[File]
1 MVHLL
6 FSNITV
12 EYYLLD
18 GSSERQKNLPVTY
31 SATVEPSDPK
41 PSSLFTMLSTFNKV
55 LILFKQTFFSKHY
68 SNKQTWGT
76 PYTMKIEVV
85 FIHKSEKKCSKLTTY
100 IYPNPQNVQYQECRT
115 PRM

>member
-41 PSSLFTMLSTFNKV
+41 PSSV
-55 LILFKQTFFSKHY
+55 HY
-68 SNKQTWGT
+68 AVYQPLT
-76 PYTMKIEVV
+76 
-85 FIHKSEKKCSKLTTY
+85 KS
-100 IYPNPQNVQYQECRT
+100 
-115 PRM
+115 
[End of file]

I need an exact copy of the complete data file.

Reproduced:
1 MVHLL
6 FSNITV
12 EYYLLD
18 GSSERQKNLPVTY
31 SATVEPSDPK
41 PSSLFTMLSTFNKV
55 LILFKQTFFSKHY
68 SNKQTWGT
76 PYTMKIEVV
85 FIHKSEKKCSKLTTY
100 IYPNPQNVQYQECRT
115 PRM

>member
-41 PSSLFTMLSTFNKV
+41 PSSV
-55 LILFKQTFFSKHY
+55 HY
-68 SNKQTWGT
+68 AVYQPLT
-76 PYTMKIEVV
+76 
-85 FIHKSEKKCSKLTTY
+85 KS
-100 IYPNPQNVQYQECRT
+100 
-115 PRM
+115 